On the Bank Holiday Monday, Tony Sheridan was appearing at the Floral Hall in Southport and I went along. His band from two nights ago had backed off, and this time he was to be accompanied by some twenty-somethings who played rock’n’roll. “That’s okay,” he told them, “There’s no need to rehearse. I’m only doing rock’n’roll standards.”
About 200 people came to the show. Tony Sheridan came on stage in workshirt, jeans and one of his numerous baseball caps. The band wondered what would be first – ‘Roll Over Beethoven’, ‘C’mon Everybody’, ‘What’d I Say’? Not a bit of it. Tony Sheridan walked up to the microphone with his guitar, plugged in and started singing,
“They sentenced me to twenty years of boredom
For trying to change the system from within.”
An intriguing opening. Was he relating Leonard Cohen’s song to his own life? More importantly, had the band ever heard the song before?
“I’m coming now, I’m coming to reward them,
First we take Manhattan,
Then we take Berlin.”
The band was watching in disbelief: this didn’t sound like Chuck Berry or Bo Diddley to them. They made a half-hearted attempt to back him but they didn’t know where the song (or Sheridan) was going.
The audience was equally mystified. After all, they had been expecting an evening of rock’n’roll and they certainly didn’t want the collected works of Leonard Cohen.
Tony Sheridan continued with the song and finished it on his own, adding an insulting comment about Southport along the way. A few people applauded but mostly everyone was wondering what would happen next; whether indeed there was going to be any show at all.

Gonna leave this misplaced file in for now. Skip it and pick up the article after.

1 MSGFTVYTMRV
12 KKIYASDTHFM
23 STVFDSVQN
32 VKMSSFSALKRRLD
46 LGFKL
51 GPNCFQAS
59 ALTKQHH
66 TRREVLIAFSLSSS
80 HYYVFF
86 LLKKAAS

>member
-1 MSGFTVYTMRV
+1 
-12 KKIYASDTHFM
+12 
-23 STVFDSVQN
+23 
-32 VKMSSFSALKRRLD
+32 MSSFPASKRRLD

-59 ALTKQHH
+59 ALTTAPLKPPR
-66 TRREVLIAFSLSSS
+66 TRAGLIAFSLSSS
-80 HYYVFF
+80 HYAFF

“This band can’t play,” said Sheridan, “but there must be some guys here who can. Is there anyone who used to know me in Hamburg?” This could have been his intention all along, that he wanted to be backed by old friends.
Fortunately, a couple of Kingsize Taylor’s Dominoes (Sam Hardie and John Frankland) and some other Merseybeat musicians joined him and over the next five minutes, a scratch band was formed and the young lads were sent packing. Tony Sheridan blamed them, Tony Sheridan blamed the organiser, and Tony Sheridan was mad that he had been placed in this position, but he didn’t apologise to the audience who had paid good money to witness this fracas.
Then, comfortable within himself, Tony Sheridan started playing ‘Roll Over Beethoven’, ‘C’mon Everybody’ and ‘What’d I Say’. The only deviation from his rock’n’roll set was Free’s ‘All Right Now’ and even that was okay as it’s like a killer Eddie Cochran riff. He was excellent, spurring on the band to play better. “Come on, John, pull your finger out” and “Don’t vary the tempo, man.” At one point he said, “Time for the saxophone break” but there wasn’t a saxophonist in sight. “Typical,” he said, “They’re lazy bastards. They don’t turn up.”